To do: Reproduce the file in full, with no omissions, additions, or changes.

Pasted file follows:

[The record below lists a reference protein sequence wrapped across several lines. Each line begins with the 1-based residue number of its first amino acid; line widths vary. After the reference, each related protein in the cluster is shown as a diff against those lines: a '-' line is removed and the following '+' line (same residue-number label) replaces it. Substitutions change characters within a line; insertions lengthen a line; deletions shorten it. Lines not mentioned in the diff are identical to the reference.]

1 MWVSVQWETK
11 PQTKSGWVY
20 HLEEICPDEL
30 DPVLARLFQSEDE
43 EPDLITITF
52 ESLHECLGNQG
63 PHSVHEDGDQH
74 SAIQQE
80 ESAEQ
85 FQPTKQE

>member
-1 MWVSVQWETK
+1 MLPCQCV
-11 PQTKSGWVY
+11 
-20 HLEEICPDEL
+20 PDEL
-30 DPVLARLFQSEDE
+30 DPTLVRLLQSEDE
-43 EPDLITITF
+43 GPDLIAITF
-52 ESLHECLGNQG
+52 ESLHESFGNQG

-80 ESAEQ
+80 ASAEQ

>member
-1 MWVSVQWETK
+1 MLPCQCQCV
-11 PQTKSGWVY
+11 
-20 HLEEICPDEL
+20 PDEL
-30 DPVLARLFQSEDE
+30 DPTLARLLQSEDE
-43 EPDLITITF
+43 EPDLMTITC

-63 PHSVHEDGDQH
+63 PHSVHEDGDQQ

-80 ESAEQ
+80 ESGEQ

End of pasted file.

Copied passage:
[The record below lists a reference protein sequence wrapped across several lines. Each line begins with the 1-based residue number of its first amino acid; line widths vary. After the reference, each related protein in the cluster is shown as a diff against those lines: a '-' line is removed and the following '+' line (same residue-number label) replaces it. Substitutions change characters within a line; insertions lengthen a line; deletions shorten it. Lines not mentioned in the diff are identical to the reference.]

1 MWVSVQWETK
11 PQTKSGWVY
20 HLEEICPDEL
30 DPVLARLFQSEDE
43 EPDLITITF
52 ESLHECLGNQG
63 PHSVHEDGDQH
74 SAIQQE
80 ESAEQ
85 FQPTKQE

>member
-1 MWVSVQWETK
+1 MLPCQCV
-11 PQTKSGWVY
+11 
-20 HLEEICPDEL
+20 PDEL
-30 DPVLARLFQSEDE
+30 DPTLVRLLQSEDE
-43 EPDLITITF
+43 GPDLIAITF
-52 ESLHECLGNQG
+52 ESLHESFGNQG

-80 ESAEQ
+80 ASAEQ

>member
-1 MWVSVQWETK
+1 MLPCQCQCV
-11 PQTKSGWVY
+11 
-20 HLEEICPDEL
+20 PDEL
-30 DPVLARLFQSEDE
+30 DPTLARLLQSEDE
-43 EPDLITITF
+43 EPDLMTITC

-63 PHSVHEDGDQH
+63 PHSVHEDGDQQ

-80 ESAEQ
+80 ESGEQ